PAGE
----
Here's an interesting article on why even Harvard doesn't offer much of an education anymore. At the risk of cutting off the branch that I'm sitting on, this comment is spot on:
"In practice, moreover, a significant number of the courses in Harvard College are taught by graduate students, not as assistants to professors but in full control of the content. Although they are called 'tutors,' evoking an image of learned Oxbridge dons passing on their wisdom one-on-one, what they are is a collection of inexperienced leaders of discussion or pseudo-discussion groups. The overwhelming majority of these young men and women, to whom is entrusted a good chunk of a typical undergraduate’s education, will never be considered good enough to belong to Harvard’s regular faculty."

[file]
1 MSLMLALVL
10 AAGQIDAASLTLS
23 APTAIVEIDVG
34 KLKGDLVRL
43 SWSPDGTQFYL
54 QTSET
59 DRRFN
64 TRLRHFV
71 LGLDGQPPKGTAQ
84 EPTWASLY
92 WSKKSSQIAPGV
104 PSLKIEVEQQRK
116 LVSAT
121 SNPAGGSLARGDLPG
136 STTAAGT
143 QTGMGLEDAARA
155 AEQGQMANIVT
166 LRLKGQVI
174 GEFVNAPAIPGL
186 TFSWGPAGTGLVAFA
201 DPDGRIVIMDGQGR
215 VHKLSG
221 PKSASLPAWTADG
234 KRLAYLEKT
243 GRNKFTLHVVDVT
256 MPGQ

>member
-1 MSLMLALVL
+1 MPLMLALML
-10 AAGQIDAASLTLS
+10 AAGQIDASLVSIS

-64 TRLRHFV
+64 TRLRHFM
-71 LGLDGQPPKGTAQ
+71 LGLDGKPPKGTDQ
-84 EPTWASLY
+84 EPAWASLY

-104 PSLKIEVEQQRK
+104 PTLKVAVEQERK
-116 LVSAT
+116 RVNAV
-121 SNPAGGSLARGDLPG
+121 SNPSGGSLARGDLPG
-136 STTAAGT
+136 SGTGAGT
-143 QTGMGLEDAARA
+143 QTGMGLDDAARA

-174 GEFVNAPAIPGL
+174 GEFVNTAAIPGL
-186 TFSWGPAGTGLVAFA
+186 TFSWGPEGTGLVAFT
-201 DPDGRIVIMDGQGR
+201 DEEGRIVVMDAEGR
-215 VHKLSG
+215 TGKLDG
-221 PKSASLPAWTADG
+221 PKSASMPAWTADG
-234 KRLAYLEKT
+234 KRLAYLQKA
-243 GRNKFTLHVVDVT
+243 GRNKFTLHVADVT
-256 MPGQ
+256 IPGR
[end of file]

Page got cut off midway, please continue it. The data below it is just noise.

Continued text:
I'm certainly not at Harvard. But, to be blunt, I don't believe that I should have my job either. Three days of instruction isn't nearly enough to equal the skills of a seasoned lecturer. The students get limited contact with those experienced scholars, and more contact with those of us who have no qualifications aside from the fact that we've taken the course before and are a cheap source of labor. It's no way to run a business, even if we're talking about Mall University.